Weather stations to boost local Met Service
Evon Thompson, director at the National Meteorological Service, has said the country’s ability to effectively predict weather patterns and conditions have received a major boost with the installation of three automatic weather stations in Westmoreland.
Thompson said the weather stations were made possible through a partnership with the Westmoreland Municipal Corporation (WMC), under the Climate Change Adaptation and Risk Management Technology and Strategies to Improve Community Resilience (CARTS) project.
“We have other stations in nearby vicinities, but every additional station makes a significant impact for us,” said Thompson, who was speaking at a ceremony at the Ferris Primary School, also in Westmoreland, where one of the three weather stations is set up.
“The more you are able to see, the better you are able to evaluate, and the better you are able to project into the future to know what is likely to happen,” added Thompson.
According to Thompson, every bit of information as you go along makes a difference to improving accuracy and ensuring the precision with whatever we are projecting.
“So when we see one weather station going up it is a big thing for us,” explained Thompson, while revealing that the installation of these automatic weather stations has contributed to the Meteorological Service’s quest to achieve its projected target of having 200 weather stations across the island.
“We are just about at 100 stations, but our target is roughly 200 stations across the island, and so we still have a good way to go in order to be able to say we can see coastal areas, we can see lowlands, we can see interior areas, or we can see all the various permutations and combinations that will constitute what Jamaica is all about,” the meteorologist said.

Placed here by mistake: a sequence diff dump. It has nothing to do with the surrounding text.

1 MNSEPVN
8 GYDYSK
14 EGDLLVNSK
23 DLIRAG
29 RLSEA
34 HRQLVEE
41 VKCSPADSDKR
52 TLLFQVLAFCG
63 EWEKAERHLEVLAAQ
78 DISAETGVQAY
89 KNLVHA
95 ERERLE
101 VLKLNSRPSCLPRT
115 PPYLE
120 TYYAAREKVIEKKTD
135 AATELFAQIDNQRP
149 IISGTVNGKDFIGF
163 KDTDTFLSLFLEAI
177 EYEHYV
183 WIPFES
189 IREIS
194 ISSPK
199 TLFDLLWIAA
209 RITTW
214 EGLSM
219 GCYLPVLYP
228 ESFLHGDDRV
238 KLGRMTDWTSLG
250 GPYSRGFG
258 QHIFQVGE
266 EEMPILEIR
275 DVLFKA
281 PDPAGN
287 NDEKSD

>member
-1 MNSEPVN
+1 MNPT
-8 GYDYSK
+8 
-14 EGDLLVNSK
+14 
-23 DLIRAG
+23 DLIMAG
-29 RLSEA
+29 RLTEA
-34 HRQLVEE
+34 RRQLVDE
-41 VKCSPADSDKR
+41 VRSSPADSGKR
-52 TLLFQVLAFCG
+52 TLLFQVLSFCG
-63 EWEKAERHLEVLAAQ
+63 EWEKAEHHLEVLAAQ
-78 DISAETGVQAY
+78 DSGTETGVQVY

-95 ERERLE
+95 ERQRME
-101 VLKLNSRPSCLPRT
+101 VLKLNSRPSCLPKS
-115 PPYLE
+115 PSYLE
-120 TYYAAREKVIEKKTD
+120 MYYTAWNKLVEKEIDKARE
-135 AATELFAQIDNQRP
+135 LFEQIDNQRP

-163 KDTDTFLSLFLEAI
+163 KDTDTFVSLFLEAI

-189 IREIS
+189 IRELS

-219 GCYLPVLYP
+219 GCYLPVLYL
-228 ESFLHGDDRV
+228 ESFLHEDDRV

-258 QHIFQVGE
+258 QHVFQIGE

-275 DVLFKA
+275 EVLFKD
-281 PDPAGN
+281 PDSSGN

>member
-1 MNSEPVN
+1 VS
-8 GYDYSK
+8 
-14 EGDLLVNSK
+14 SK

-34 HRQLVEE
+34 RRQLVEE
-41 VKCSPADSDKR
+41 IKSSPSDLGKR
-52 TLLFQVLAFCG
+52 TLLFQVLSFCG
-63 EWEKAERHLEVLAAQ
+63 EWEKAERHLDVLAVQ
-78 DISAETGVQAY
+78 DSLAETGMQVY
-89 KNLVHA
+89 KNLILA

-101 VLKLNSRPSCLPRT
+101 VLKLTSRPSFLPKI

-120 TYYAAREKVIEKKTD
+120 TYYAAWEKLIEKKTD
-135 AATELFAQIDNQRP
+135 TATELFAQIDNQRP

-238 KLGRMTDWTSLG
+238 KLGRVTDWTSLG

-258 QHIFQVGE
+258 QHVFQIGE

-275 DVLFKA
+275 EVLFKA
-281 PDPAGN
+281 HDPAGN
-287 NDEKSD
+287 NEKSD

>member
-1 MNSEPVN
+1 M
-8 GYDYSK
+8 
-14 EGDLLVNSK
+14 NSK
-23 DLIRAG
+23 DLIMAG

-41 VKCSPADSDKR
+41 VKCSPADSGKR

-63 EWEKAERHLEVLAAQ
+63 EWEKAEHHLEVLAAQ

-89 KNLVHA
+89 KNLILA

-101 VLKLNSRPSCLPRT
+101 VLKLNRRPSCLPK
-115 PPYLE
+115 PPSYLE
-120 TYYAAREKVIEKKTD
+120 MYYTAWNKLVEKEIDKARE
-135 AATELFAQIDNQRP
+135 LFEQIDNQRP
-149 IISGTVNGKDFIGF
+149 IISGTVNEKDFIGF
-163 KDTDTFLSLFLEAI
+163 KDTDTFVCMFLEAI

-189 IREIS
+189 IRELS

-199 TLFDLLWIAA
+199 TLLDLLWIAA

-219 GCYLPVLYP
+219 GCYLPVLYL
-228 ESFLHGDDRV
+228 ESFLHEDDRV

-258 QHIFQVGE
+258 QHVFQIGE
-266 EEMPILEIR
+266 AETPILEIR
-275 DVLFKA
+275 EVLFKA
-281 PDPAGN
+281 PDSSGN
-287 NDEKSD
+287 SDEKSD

Thompson sees the new weather stations in Westmoreland as a defining moment for his organisation as the data it will provide will put the met service in a better position to predict a weather condition.
“So it’s important for us to have a good look across the country, and we are happy to know that we are here to establish this station,” said Thompson.
Thompson further noted that it is important that the station is being established at the primary school, where it is expected to pique the interest of the young students to learn more about climate.
“They (students) are to be learning about climate, they are going to be learning about climate change, they will make an impact in their homes and throughout this community. They will be able to initiate a change right across the country that all of us and our generations are going to be benefiting from,” stated Thompson.
Meanwhile, Savanna-la-Mar’s Mayor Bertel Moore, who also spoke at the ceremony, expressed his appreciation to the Caribbean Development Bank (CDB) for funding the weather stations.
“I know it was quite a bit of money that CDB expended for the projects, and as mayor for the town of Savanna-la-Mar, I am really pleased to see the cooperation being involved to put up the stations,” said Moore.
The CARTS Project was launched in November 2018 and is expected to benefit approximately 34,783 residents of the parish capital of Savanna-la-Mar, comprising 17,443 females and 17,340 males.